US6781266 *Jun 27, 2001Aug 24, 2004Seagate Technology LlcDistortion free laser welded fluid bearing design
US7028721 *Dec 23, 2003Apr 18, 2006Seagate Technology LlcMethod and apparatus for fluid dynamic bearing motor lubricating fluid injection
US7168463Feb 23, 2005Jan 30, 2007Nidec CorporationMethod of charging dynamic-pressure bearing device with lubricating fluid, and method of inspecting dynamic-pressure bearing device
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US7956499Jun 2, 2005Jun 7, 2011Seagate Technology LlcMotor magnetic force attenuator
US20020053846 *Jun 27, 2001May 9, 2002Le Lynn Bich-QuyDistortion free laser welded fluid bearing design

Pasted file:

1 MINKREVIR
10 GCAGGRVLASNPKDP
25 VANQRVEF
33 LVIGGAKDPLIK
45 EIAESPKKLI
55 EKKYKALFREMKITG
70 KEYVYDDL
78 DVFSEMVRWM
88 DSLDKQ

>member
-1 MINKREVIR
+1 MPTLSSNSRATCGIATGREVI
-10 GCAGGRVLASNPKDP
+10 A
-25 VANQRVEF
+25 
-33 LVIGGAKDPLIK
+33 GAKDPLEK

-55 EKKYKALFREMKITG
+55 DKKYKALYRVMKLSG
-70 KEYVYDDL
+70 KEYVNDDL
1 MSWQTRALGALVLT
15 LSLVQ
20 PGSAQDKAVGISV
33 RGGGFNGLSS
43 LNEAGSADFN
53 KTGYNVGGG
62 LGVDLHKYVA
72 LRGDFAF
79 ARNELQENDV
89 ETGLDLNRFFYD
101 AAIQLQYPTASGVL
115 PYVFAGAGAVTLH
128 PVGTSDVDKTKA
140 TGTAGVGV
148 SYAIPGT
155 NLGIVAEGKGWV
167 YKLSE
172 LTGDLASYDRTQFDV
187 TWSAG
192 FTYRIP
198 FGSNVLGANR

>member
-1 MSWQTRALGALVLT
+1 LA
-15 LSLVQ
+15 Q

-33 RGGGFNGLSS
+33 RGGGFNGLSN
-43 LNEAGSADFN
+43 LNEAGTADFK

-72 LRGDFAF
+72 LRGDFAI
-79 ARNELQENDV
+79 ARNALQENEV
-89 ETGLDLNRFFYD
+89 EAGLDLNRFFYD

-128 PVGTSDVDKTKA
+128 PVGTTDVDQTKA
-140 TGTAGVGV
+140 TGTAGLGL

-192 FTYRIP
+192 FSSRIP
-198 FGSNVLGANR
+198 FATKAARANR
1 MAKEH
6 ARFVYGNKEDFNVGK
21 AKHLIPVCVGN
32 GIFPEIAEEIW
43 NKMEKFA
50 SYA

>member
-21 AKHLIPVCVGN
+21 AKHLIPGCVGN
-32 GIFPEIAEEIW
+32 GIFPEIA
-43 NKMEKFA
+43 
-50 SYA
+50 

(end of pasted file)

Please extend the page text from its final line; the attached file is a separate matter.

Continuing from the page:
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DE10315223B3 *Mar 31, 2003Feb 10, 2005Minebea Co., Ltd.Verfahren und Vorrichtung zur Befüllung des Lagerspalts eines hydrodynamischen Lagers mit einem Schmiermittel
Classifications
U.S. Classification141/4, 141/59, 141/65, 141/51, 141/5, 141/82, 141/7
International ClassificationF16C33/10, H02K15/14
Cooperative ClassificationH02K15/14, F16C33/103, F16C33/107
European ClassificationF16C33/10L5G, F16C33/10L2, H02K15/14